Apple Inc. (NASDAQ:AAPL) is in nothing but a complicated relationship with Samsung Electronics Co. Ltd. On the one hand, they rely on each other for the success of the iPad and iPhone; on the other, they have swallowed up two-thirds of the smartphone market in the U.S. by being stiff competitors in tablet and smartphone sales. What gives? The complications simply come in the composition of Samsung’s business.
Apple Inc. (NASDAQ:AAPL) actually has a very rewarding relationship with Samsung’s component and electronic parts business. That is the part that was not necessarily part of the patent-infringement lawsuit that concluded last week. On that side of the business, all is well – about 26 percent of component cost for the iPhone goes to Samsung – including the processor, memory and displays. On the other side, Apple’s component business makes up 8 percent of Samsung’s estimated profit for the group, according to Morgan Stanley.
The problem for Apple Inc. (NASDAQ:AAPL) has been Samsung’s mobile division. it might be under the same company name, but as Reuters reported it, a legal loss by one division doesn’t affect the company as a whole – the CEO of the company, who oversees the components side, was not at the company meeting that discussed the U.S. jury decision against the mobile division.
But Apple Inc. (NASDAQ:AAPL) knows the delicate balance between defending its innovations and alienating an imporant partner in its empire. Patent analyst and commentator Florian Mueller stated in a blog post, “Apple isn’t that stupid (to risk its Samsung parts deal). Apple’s agreements with Samsung will ensure that Samsung has no choice but to comply and supply.” He seems to think that Apple has made, and continues to make good-faith attempts to settle the case with Samsung’s mobile division to keep the relationship with the components division harmonious.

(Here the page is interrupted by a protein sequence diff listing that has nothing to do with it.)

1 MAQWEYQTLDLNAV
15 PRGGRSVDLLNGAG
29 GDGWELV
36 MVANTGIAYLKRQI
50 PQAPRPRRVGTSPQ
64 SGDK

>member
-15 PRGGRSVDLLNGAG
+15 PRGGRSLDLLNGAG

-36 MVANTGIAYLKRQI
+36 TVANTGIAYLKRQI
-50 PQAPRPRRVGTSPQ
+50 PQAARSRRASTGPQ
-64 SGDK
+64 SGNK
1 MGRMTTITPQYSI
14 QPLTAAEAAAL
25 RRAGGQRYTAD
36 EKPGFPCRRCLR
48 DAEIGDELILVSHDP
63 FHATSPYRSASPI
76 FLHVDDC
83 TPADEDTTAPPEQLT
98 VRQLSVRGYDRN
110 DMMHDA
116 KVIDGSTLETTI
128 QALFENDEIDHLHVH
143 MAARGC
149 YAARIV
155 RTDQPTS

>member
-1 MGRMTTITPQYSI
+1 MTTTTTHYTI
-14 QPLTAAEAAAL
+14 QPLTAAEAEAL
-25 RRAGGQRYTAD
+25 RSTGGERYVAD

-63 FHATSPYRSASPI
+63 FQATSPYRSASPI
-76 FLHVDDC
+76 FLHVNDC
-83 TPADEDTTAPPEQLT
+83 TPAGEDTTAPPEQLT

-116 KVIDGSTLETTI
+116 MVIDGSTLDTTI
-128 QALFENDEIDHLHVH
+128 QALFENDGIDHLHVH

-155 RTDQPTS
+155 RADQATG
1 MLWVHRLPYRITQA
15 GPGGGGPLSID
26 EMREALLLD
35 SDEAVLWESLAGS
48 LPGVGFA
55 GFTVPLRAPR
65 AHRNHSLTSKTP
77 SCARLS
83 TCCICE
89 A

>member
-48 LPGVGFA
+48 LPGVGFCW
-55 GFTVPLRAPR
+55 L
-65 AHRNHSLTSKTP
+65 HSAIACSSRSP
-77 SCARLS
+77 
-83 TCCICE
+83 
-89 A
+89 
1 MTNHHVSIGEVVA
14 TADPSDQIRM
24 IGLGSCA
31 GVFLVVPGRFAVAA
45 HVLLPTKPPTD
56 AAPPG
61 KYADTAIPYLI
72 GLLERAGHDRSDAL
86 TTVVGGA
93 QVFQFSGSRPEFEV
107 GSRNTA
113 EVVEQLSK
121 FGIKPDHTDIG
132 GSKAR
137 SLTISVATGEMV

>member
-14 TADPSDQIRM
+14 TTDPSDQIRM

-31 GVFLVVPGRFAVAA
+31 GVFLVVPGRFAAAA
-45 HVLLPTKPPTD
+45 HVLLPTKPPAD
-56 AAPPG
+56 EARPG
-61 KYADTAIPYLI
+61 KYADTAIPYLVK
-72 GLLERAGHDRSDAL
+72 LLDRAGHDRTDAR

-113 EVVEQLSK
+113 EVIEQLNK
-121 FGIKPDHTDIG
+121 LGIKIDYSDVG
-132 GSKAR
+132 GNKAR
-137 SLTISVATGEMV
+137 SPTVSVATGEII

But why shouldn’t Samsung then stop making components for Apple Inc. (NASDAQ:AAPL) and make it shop for another suppllier? “Samsung’s other customers would lose faith if it turned out unreliable. And since Apple threatened Samsung with litigation two years ago, it’s had plenty of time to identify alternatives,” Mueller wrote.
As long as Samsung’s two divisions remain divided, the battle will continue. But if the mobile division gets decimated by Apple Inc. (NASDAQ:AAPL), that may actually open up more innovation for consumers with perhaps very new designs and appearances that will distingish them from Apple. Which is what Apple CEO Tim Cook said was the company’s plan all along: “For us this lawsuit has always been about something much more important than patents or money. It’s about values. We value originality and innovation and pour our lives into making the best products on earth. And we do this to delight our customers, not for competitors to flagrantly copy.”